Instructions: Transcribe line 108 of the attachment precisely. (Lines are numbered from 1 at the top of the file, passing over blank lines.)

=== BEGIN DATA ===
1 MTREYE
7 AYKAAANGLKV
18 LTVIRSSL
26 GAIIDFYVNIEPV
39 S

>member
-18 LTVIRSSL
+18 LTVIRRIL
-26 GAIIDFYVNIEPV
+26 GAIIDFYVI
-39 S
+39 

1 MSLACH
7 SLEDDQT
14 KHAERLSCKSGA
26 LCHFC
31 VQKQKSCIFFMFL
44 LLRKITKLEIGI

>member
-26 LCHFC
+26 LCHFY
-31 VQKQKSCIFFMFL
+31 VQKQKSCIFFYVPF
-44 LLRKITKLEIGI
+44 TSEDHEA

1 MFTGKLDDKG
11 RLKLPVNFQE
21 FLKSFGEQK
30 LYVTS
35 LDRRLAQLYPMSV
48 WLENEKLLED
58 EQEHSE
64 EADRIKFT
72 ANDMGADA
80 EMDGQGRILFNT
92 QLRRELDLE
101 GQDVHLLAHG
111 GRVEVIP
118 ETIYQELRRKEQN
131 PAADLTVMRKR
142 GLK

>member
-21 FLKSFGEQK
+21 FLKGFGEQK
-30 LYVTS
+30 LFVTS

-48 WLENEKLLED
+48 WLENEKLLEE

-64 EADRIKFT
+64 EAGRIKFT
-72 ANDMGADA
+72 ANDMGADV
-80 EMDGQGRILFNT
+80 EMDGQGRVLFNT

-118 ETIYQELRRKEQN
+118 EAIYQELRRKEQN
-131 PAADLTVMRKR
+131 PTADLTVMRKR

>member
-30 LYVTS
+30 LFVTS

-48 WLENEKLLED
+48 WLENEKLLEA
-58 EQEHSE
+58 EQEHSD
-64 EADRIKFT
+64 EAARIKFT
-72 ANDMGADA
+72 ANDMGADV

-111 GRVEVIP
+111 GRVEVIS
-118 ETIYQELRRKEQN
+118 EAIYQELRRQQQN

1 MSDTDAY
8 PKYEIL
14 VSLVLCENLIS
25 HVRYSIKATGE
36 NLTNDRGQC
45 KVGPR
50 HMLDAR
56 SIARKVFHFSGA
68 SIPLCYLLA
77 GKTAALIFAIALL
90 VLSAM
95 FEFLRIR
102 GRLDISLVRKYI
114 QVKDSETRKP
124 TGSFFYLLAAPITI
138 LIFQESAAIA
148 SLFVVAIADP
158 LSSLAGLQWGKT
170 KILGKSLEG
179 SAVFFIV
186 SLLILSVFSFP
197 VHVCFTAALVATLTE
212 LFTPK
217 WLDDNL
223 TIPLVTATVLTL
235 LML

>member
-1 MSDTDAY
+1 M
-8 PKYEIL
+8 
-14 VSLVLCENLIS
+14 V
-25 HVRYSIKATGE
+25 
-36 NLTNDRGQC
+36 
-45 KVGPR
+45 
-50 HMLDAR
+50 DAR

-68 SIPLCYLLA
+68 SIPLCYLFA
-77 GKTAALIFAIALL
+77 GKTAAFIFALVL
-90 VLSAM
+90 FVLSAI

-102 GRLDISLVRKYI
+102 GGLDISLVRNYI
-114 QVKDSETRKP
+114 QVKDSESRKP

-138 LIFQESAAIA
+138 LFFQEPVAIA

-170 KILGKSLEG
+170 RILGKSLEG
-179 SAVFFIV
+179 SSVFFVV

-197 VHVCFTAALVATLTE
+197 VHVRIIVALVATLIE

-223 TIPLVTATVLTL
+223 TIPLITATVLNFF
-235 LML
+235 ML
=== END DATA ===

+25 